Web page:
Hyde Park contains many good statues, and a walk through it allows inspection of some of the grandest monuments and the works of some of the greatest British sculptors. The walk starts at Marble Arch, at the western end of Oxford Street, by Speakers' Corner in Hyde Park. Altogether work by more than 20 sculptors may be seen on the walk, and architecture by John Nash, Decimus Burton and George Gilbert Scott. The tube station is on the Central Line.
Marble Arch, 1880
Marble Arch was designed by Nash, inspired by the Constantine Arch in Rome. The Arch was built in 1828 as the chief entrance to Buckingham Palace, but later moved to its current site as an entrance to Hyde Park. The metal gates within the Arch (by Samuel Parker) were the largest in Europe at the time. On top of the Arch was meant to be a bronze equestrian statue of George IV by Chantrey; this sculpture ended up in Trafalgar Square.
The Marble Arch is of white Carrara Marble (cost £80,000 when built), which looks rather splendid now that it has just been cleaned (February 1997). It has three archways, with Corinthian columns between, sculptural reliefs in the spandrels and in panels above the subsidiary arches, and wreaths at the ends (attributed by some to Flaxman) completing the scheme. Bearded heads form the keystones of each arch.
The south side (park side) spandrels contain winged Victories with wreaths, and the main reliefs show a Roman-looking naval warrior with Justice on one panel, and Peace and Plenty on the other. They are by Edward Hodges Baily. On the north side, the reliefs include three female figures representing England, Ireland and Scotland; these are by Richard Westmacott, our first sculptor on the tour, and along with Chantrey, one of the most important establishent figures in the early 19th Century.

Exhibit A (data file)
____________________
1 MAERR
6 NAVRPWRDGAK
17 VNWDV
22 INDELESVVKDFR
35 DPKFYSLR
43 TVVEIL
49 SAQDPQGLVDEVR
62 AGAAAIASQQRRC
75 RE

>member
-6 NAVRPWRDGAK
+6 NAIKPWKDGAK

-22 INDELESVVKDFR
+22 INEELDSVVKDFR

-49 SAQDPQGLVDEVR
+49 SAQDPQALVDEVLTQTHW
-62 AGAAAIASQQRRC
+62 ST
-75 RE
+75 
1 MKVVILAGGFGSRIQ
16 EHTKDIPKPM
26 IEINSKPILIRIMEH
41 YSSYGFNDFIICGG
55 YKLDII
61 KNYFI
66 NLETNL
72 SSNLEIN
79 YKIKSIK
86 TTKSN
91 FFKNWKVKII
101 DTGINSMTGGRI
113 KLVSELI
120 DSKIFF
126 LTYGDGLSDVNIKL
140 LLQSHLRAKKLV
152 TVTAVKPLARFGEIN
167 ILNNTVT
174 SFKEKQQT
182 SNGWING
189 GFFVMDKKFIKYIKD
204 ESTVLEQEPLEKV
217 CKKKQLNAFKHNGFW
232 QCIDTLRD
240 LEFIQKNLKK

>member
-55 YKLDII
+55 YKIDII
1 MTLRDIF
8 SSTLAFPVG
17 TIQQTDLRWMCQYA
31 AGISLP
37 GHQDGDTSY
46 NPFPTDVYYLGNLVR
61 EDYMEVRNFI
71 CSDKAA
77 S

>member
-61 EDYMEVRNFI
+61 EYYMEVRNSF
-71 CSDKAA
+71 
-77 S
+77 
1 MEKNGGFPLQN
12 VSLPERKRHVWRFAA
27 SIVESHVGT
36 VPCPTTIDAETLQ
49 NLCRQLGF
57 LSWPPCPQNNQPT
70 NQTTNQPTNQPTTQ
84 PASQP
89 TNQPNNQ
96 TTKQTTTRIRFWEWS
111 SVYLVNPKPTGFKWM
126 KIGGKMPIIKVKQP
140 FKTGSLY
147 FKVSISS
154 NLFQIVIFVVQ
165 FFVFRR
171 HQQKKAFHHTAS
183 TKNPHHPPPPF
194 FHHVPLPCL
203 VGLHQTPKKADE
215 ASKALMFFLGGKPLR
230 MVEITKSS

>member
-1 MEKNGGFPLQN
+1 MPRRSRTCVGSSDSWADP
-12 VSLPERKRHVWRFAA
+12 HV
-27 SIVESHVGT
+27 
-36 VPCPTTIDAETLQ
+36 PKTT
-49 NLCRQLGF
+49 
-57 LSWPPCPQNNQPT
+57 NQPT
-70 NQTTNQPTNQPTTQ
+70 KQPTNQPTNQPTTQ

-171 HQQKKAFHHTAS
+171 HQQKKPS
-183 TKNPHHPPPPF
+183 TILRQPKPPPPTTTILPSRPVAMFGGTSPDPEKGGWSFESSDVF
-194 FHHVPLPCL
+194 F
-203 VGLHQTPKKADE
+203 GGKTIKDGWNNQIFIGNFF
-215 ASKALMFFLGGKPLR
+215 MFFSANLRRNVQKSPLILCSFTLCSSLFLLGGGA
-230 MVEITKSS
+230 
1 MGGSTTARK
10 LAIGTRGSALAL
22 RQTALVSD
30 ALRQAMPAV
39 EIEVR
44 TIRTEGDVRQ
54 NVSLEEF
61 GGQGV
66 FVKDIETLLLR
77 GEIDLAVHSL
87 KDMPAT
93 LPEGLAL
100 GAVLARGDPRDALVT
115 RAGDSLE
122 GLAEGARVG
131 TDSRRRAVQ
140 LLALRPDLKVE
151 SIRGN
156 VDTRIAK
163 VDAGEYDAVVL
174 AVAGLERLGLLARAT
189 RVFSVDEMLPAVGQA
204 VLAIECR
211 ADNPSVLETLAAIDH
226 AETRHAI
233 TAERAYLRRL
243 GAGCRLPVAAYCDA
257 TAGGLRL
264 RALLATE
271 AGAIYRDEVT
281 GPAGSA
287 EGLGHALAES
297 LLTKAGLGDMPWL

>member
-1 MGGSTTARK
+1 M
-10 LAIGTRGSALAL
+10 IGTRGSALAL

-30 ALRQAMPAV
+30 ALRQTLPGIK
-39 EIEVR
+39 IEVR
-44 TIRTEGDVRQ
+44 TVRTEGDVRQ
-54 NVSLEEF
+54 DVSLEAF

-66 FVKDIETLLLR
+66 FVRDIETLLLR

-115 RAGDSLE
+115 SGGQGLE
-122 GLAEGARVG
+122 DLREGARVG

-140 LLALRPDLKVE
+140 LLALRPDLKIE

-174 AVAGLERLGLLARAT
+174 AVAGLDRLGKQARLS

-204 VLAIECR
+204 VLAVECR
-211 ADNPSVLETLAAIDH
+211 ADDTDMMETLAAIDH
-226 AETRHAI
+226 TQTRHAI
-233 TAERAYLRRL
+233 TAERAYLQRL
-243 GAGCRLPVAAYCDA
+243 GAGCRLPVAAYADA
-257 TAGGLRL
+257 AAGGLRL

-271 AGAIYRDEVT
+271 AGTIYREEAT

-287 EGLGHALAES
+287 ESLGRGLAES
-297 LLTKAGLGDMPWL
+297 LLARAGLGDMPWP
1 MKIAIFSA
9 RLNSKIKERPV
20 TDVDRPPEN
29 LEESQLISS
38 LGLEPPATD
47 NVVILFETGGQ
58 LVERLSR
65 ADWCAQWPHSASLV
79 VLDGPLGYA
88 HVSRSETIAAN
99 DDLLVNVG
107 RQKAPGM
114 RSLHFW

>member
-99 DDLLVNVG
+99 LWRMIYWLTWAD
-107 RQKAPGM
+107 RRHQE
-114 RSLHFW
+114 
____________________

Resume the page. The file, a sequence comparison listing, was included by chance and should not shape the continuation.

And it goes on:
From Marble Arch, proceeding southwards parallel to Park Lane is a fine double line of London Plane trees, and pleasant floral displays in the spring and summer. Half way down the path is a fountain, gift of the Constance Fund, containing good modern bronze statuary by T. Huxley-Jones dating from 1963. In the centre are a man and a woman cavorting, with four offspring leaping off the concrete base. The man has a Doric Greek look, but the woman's pointy hairstyle gives her away as modern.
Walking further down the main tree line, a little before the corner, a path leading right behind some shrubs goes to a fine St George and the Dragon, St George with his sword nobly aloft, and his fiery horse stepping over the vanquished dragon, which is of crocodilian nature (look at the tail). Around the base, a frieze of galloping horsemen, for this is the memorial to the Cavalry of the Empire. The sculptor was Adrian Jones - we shall meet him again later - working in 1924. Turning left, brings us to Hyde Park Corner itself.
The Wellington Monument
The biggest and most obvious statue is the Wellington Monument (1822), another example of work by Westmacott. Much more than the marble arch sculpture, this shows why Westmacott was so highly regarded. It consists of a nude Achilles, with cloak draped over his arm, his armour beside him. He carries a leaf-shaped short sword, and holds aloft a shield. The whole effect is heroic indeed, and the statue is nicely elevated on a pediment of plain granite blocks in two colours.
Across the road from the Achilles, stranded in the traffic, is a statue of Byron. It is reached by a tunnel from next to the Queen Elizabeth Gate, which itself is an ambitious, modern (1993) combination of bright metals owing much to art nouveau and looking impossibly delicate to survive vandalism. The Byron (1881) is by R. C. Belt. He is seated, looking most suitably contemplative, and the pose is very successful, if marred somewhat by the dog beside him, which has unconvincing fur looking like a cloak. The group is on a pedestal of incredible pink and white marble, somewhat pitted by pollution.
The big white triple gate to the park (Hyde Park Corner Screen) is by the architect Decimus Burton. It has a martial frieze all the way round the centre top, by John Henning. This frieze shows Grecian soldiers on horseback and precessing priests etc, and is apparently based on figures from the Elgin Marbles. However, the chunky, flat style chosen makes it look too busy and claustrophobic, and certainly not suggestive of the delicate 5th Century reliefs from the Parthenon.
Next door is Apsley House, the Wellington Museum, with Corinthian columns in sandstone. It houses a good art collection.